XTC’s Apple Venus (1999) was recorded using the Otari RADAR format, which I think was 48-khz/16-bit, and it’s one of the most beautiful-sounding records I’ve ever heard. The Seeds Of Love was also an early digital recording done at 48k. So I think people tend to get a bit hung up on the technical details, but those things don’t matter as much if the original recording is done well.

In the case of the first Gentle Giant album, I could definitely hear that the ADAT copies weren’t as good as the analog tape transfers we had for those three tracks.

Circling back to XTC, last we spoke it seemed like the series was over–but then the tapes for 1984’s The Big Express suddenly turned up. Has there been any further success in recovering the multitracks for English Settlement (1982), Mummer (1983), or any of the other albums?

We’ve got half of White Music (1978), half of Mummer, and four tracks from English Settlement, but Andy isn’t really interested in moving forward unless we can do the full albums–which is understandable.

I suppose one way to proceed would be a Three Piece Suite-style reissue, but XTC were constantly reinventing themselves between albums. With Gentle Giant, there wasn’t a huge difference between the debut album, Acquiring The Taste (1971), and Three Friends (1972)–it sounds like the same band. The difference between White Music and English Settlement on the other hand is massive, so I can’t really imagine putting tracks from both those albums on the same program.

I’m not sure what we're going to do next, but we're still looking for tapes. We found The Big Express, so who knows what might turn up next?

Another option could be a massive box set covering the entire discography–something in the vein of Gentle Giant’s Buried Treasure or Van Der Graaf Generator’s The Charisma Years–as a big way of capping off the series. These leftover songs from the incomplete albums could go on a "bonus disc" of sorts, so they wouldn't be the main focus of the reissue.

Yeah, maybe. That would also be a good opportunity to do Atmos mixes of all the other records, like we talked about earlier. I think there are still possibilities for the XTC catalog, even if we don’t find any more tapes. Rest assured I don’t think The Big Express will be the last release.

XTC Big Express 5.1 Atmos

That brings me to one final question. At least within Pro-Tools, a big difference I’ve noticed with working in Atmos versus stereo or even 5.1 is that there’s no master output–so you can’t put mastering plugins like a limiter or analog tape machine emulation on the entire mix. Does this affect your workflow?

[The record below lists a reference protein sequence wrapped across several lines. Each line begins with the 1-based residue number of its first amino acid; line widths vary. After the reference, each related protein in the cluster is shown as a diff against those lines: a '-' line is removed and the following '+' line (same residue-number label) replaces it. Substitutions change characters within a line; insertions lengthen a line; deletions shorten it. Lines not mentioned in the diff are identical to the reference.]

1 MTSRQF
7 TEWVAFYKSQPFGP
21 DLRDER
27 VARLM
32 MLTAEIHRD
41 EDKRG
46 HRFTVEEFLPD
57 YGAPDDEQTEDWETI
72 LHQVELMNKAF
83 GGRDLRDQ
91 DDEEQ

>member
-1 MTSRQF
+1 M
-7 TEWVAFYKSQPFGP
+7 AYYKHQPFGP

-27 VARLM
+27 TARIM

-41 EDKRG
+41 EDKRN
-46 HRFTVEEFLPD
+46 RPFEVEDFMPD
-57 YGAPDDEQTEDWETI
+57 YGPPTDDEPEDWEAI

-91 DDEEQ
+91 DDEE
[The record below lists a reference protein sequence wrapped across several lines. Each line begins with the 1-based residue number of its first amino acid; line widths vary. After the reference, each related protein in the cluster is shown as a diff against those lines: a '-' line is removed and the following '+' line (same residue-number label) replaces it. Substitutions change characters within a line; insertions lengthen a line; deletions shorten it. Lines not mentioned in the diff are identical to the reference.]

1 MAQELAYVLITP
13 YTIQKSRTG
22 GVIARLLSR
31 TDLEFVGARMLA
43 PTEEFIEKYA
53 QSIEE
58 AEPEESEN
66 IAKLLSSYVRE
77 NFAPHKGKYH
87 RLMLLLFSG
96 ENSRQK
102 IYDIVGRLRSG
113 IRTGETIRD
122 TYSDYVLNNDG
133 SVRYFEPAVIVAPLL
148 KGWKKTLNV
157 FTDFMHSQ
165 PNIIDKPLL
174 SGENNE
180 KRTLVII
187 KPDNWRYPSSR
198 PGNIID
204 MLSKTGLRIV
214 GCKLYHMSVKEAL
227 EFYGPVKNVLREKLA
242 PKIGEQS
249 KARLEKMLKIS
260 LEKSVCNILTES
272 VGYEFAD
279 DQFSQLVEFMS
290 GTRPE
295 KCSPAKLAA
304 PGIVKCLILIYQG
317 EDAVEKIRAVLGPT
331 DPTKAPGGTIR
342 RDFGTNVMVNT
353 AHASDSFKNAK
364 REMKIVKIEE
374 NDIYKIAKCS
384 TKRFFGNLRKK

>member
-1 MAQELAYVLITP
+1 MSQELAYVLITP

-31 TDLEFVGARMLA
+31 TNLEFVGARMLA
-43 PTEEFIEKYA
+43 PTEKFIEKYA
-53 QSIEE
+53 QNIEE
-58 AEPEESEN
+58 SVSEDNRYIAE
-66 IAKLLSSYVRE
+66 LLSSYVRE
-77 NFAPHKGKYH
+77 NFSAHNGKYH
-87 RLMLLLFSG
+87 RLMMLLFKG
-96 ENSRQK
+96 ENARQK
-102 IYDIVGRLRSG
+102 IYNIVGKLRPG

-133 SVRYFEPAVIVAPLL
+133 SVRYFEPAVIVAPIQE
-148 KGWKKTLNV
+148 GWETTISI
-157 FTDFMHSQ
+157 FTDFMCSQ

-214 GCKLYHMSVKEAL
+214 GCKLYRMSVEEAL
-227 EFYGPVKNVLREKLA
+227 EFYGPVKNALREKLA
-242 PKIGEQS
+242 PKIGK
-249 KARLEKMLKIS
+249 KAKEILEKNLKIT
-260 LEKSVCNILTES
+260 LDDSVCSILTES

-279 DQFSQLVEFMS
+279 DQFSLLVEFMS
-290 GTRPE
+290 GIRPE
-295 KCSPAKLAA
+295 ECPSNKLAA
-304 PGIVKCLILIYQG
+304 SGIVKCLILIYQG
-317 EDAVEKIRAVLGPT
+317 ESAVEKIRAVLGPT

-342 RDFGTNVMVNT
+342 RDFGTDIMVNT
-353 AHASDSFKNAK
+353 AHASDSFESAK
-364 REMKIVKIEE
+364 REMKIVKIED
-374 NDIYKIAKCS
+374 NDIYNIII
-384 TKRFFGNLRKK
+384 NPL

That’s true, you can’t put a single mastering chain across the entire mix. When I’m mixing Atmos in Logic, each object can be assigned to a unique output with its own bus. So if I want to do some kind of mastering, I have to copy my plugin chain to every single output bus that exists in the mix. If there are 40 objects in the session, I need to copy that chain across all 40 output buses.

The one thing you can’t do with this workflow is parallel compression, but I think that concept is mostly redundant in spatial audio anyway. The whole idea of parallel compression is to create this kind of ‘pumping’ sensation in order to get energy in your mix. So, for example, every time the bass drum hits, the whole track kind of ducks or pumps momentarily–which can give the impression of power, excitement, and volume.

With spatial audio, the instruments are no longer sympathetically affecting each other in that same way. I’ve heard people criticize spatial audio for not having the same energy as stereo, and in a way they’re right. There is something about funneling all the audio information down two channels, like a sort of natural compression where everything is fighting against everything else for supremacy, that can be very exciting.

Dolby Atmos Renderer

I think a lot of people feel that way because most Atmos mixes seem to have been created from pre-mixed stems. If you get handed a two-track of the entire drum kit with all the compression and reverb from the stereo mix baked in, it’s going to sound tiny and weak when you break it out into spatial audio. I suspect that part of the reason why your mixes sound so good is because you’re being sent raw unmixed tracks, so you have total control over the dynamics and processing.

Yeah, I’ve had that. Def Leppard’s Diamond Star Halos (2022) was mixed from stems.

Instead of a stereo stem with all the drums combined, at least I’ll ask for the kick, snare, and overheads as separate stems–so that helps circumnavigate the problem you mentioned of the drums sounding flat and two-dimensional. I also prefer not to have the processing burned in, so things like the reverb returns can be positioned elsewhere.

Def Leppard Diamond Star Atmos Blu-Ray

I hope you end up touring in the US next year! Way back in 2018, you played a show at the Capitol Theater in Port Chester, New York–which is like 30 minutes from where I grew up. I was attending college upstate at the time, but I always kick myself for missing that show.

Oh yeah, I remember that venue. The whole backstage area was like a shrine to the Grateful Dead. [laughs]

That was a great tour, but at the end I was definitely ready for a break. So I didn’t really mind sitting the last album or two out touring-wise, but by early 2025 I think I’ll be raring to go again–and I'm sure we'll come back to the US.

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About the Author
Jonathan is an audio engineering enthusiast from New York with a passion for immersive audio, having amassed a formidable collection of multichannel optical discs and quadraphonic vinyl. He earned his undergraduate degree in Television-Radio from Ithaca College and Master's degree in Audio Technology from American University.